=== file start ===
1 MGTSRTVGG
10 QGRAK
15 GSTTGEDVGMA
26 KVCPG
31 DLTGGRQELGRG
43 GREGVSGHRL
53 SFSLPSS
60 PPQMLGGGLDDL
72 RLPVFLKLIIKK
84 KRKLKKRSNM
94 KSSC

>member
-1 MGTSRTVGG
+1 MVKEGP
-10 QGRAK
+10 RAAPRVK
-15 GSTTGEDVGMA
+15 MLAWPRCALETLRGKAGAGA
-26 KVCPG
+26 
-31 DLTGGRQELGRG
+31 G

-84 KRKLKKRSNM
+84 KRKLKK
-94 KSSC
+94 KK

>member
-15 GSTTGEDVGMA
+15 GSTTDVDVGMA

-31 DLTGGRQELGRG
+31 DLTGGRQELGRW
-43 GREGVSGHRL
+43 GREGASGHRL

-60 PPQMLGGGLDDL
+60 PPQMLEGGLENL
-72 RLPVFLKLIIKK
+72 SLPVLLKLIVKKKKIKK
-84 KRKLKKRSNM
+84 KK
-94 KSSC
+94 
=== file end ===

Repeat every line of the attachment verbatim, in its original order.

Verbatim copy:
1 MGTSRTVGG
10 QGRAK
15 GSTTGEDVGMA
26 KVCPG
31 DLTGGRQELGRG
43 GREGVSGHRL
53 SFSLPSS
60 PPQMLGGGLDDL
72 RLPVFLKLIIKK
84 KRKLKKRSNM
94 KSSC

>member
-1 MGTSRTVGG
+1 MVKEGP
-10 QGRAK
+10 RAAPRVK
-15 GSTTGEDVGMA
+15 MLAWPRCALETLRGKAGAGA
-26 KVCPG
+26 
-31 DLTGGRQELGRG
+31 G

-84 KRKLKKRSNM
+84 KRKLKK
-94 KSSC
+94 KK

>member
-15 GSTTGEDVGMA
+15 GSTTDVDVGMA

-31 DLTGGRQELGRG
+31 DLTGGRQELGRW
-43 GREGVSGHRL
+43 GREGASGHRL

-60 PPQMLGGGLDDL
+60 PPQMLEGGLENL
-72 RLPVFLKLIIKK
+72 SLPVLLKLIVKKKKIKK
-84 KRKLKKRSNM
+84 KK
-94 KSSC
+94 